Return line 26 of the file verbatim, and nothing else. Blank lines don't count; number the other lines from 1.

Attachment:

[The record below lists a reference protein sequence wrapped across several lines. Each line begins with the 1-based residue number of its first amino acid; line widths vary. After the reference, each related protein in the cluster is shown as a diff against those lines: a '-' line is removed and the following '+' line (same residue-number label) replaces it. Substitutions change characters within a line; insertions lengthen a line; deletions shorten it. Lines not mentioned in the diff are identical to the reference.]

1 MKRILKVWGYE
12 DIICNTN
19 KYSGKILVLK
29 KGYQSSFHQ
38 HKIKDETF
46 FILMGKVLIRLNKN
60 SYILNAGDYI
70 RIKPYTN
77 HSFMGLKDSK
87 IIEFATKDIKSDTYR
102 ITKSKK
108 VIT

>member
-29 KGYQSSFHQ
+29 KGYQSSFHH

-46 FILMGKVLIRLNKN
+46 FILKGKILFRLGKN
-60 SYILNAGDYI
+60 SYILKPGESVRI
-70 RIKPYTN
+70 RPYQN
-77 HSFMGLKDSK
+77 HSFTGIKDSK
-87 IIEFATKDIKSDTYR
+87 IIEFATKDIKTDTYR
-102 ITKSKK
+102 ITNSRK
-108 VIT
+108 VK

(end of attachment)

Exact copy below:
+87 IIEFATKDIKTDTYR